Birds are known for taking incredibly long trips when foraging or migrating, but the hidden mechanisms behind how they find their way back home without getting lost have left scientists debating for years.
Image Credit: Miguel McMinn
Olfaction (the sense of smell), and being able to home in on the Earth’s magnetic field, are just two abilities that a plethora of birds utilize to make long-distance navigation of this caliber possible. But the extent of which each sense plays a role continues to boggle the greatest scientific minds.
Countless previous studies involved displacing birds and hindering one or both of their senses to learn more about which is the most advantageous in helping them navigate back home. On the other hand, many have argued that displacing the birds in and of itself would be enough to confuse the creatures and result in inaccurate data.
To bring some clarity to the long-standing question, researchers from the Universities of Oxford, Barcelona, and Pisa took it upon themselves to track birds differently. They published the results of their study in the journal Scientific Reports.
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They turned to 32 Scopoli's shearwater birds located off the coast of Menorca to collect their data. These were further split into three separate groups and tracked as they went on several extended foraging trips.
Group one had their sense of smell temporarily sabotaged via nasal irrigation with zinc sulfate, group two had small magnets attached to their bodies to interfere with their detection of the Earth’s magnetic field, and group three wasn’t tampered with in any way to serve as the control.
Rather than artificially displacing the birds, however, the researchers allowed them to follow their natural movement patterns. Small GPS trackers were attached to all of the birds so the researchers could track their locations in in real-time.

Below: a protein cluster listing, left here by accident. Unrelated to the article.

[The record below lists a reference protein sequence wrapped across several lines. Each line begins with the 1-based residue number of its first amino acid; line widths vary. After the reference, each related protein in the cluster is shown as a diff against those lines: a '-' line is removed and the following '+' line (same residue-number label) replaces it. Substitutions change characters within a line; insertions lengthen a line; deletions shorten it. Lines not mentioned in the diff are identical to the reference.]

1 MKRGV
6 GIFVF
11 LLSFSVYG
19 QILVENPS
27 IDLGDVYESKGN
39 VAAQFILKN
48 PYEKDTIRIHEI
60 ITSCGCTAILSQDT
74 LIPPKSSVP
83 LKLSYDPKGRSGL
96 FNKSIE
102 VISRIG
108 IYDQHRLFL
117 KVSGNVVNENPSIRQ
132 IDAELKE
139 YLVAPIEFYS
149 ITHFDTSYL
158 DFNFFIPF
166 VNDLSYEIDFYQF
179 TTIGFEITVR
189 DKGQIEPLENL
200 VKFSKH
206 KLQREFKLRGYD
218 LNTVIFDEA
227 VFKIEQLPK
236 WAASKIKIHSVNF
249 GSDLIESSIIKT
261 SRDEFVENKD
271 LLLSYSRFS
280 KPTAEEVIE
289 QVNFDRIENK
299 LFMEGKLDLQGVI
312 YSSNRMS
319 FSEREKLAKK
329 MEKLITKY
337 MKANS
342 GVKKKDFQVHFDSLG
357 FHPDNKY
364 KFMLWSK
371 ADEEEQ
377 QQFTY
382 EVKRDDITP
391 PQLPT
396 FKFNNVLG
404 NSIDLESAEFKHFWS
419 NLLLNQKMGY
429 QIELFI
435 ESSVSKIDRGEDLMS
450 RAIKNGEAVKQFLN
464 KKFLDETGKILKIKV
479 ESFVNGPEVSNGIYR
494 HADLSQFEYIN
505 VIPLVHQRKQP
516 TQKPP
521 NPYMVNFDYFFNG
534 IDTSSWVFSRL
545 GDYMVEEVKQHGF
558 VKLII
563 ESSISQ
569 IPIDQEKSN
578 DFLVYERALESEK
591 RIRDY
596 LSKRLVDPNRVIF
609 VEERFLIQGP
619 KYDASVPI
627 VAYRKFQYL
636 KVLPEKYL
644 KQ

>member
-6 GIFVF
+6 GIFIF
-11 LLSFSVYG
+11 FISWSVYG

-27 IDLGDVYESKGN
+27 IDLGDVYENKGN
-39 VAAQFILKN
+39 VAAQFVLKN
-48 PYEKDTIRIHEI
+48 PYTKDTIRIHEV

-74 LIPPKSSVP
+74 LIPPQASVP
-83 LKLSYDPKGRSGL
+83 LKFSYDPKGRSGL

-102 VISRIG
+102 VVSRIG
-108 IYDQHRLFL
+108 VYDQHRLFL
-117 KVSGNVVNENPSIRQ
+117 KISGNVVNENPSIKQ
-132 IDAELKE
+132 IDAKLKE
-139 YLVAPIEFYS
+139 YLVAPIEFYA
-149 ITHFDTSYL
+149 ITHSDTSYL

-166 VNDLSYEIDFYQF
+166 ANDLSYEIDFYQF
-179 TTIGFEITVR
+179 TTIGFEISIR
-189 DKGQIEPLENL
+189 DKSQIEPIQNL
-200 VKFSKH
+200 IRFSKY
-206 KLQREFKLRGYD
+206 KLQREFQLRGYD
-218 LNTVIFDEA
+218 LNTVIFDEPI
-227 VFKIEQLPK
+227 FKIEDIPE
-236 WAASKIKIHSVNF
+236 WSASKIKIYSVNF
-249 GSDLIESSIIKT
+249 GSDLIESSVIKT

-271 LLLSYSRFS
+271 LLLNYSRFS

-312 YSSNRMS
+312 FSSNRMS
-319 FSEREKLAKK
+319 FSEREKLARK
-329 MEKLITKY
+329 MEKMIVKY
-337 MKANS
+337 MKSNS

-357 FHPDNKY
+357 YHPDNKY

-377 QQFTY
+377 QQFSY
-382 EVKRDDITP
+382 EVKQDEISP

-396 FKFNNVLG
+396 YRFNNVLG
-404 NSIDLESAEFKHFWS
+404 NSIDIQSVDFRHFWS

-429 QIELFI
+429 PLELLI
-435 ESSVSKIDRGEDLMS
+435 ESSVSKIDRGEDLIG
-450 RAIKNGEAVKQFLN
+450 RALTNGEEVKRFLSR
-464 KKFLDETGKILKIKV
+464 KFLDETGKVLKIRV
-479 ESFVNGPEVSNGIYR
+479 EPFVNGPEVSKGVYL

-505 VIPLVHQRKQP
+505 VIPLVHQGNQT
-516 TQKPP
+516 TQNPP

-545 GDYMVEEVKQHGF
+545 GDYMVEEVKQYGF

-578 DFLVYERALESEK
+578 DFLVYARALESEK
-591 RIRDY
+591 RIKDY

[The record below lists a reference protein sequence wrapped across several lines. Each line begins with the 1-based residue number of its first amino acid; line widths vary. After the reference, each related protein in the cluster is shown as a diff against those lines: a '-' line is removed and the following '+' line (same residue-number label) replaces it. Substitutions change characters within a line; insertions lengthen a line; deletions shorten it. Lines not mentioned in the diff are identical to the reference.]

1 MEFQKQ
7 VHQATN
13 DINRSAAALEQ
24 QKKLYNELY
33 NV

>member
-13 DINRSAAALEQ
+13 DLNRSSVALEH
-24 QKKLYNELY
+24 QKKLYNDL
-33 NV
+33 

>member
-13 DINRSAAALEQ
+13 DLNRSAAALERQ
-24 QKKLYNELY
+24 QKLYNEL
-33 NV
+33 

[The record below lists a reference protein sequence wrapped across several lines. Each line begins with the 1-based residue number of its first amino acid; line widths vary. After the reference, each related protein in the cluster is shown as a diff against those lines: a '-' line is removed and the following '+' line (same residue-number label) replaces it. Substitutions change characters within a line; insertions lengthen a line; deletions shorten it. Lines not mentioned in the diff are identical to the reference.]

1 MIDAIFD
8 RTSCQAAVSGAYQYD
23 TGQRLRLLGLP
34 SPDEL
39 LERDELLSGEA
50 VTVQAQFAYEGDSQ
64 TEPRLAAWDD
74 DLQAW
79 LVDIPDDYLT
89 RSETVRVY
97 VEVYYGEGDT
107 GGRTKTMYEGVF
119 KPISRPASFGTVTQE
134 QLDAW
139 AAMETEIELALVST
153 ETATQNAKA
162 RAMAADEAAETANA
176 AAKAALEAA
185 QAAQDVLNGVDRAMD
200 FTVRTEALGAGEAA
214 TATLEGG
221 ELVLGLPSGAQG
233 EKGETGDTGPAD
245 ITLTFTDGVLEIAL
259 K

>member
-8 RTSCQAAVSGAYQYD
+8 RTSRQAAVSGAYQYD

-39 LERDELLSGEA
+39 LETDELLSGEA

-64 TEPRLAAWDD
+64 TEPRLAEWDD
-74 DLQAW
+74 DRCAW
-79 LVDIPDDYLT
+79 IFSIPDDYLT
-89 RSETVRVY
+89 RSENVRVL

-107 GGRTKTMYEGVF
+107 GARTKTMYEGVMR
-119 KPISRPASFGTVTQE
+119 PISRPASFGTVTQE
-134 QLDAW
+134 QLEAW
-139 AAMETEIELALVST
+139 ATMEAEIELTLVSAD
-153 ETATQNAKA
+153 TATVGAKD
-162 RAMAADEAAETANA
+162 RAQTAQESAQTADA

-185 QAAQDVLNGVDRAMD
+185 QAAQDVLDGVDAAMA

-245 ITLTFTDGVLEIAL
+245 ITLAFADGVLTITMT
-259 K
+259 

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When the results finally piled in, the researchers noted how the anosmic birds found their way back to the colony. On the other hand, they seemed to take different paths to and from their destinations than the control birds did, orienting themselves in a manner inconsistent with the direction of the colony.
After approaching land, the researchers noticed changes in their movement projections as they began to turn ever-so-slightly to the correct orientation. These changes suggested that visual cues, such as familiar landmarks, played a role in helping the birds navigate when they couldn't smell their way home.
Given that many bird species have excellent eyesight, this hypothesis isn’t too surprising. On the other hand, the birds’ constant momentum in one direction while far away from land suggests that the Earth’s magnetic field served as a valuable resource for finding their way back toward their colony.
“To the best of our knowledge, this is the first study that follows free-ranging foraging trips in sensorily manipulated birds. The displacement experiment has – rightly – been at the heart of bird navigation studies and has produced powerful findings on what birds are able to do in the absence of information collected on their outward journey,” explained study senior author Tim Guilford.
“But by its nature, the displacement experiment cannot tell us what birds would do if they had the option of using outward-journey information, as they did in our study. This heralds a whole new era of work in which careful track analysis of free-ranging movements, with and without experimental interventions, can provide inferences about the underlying behavioral mechanisms of navigation.”
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The study highlights how olfaction plays a significant role in how birds navigate over long-distance seascapes, but stripping them of this sense won’t stop them from getting to their destination. Proven by those that were temporarily stripped of their sense of smell, birds will backpedal on other senses to find their way back home if needed.
Source: University of Oxford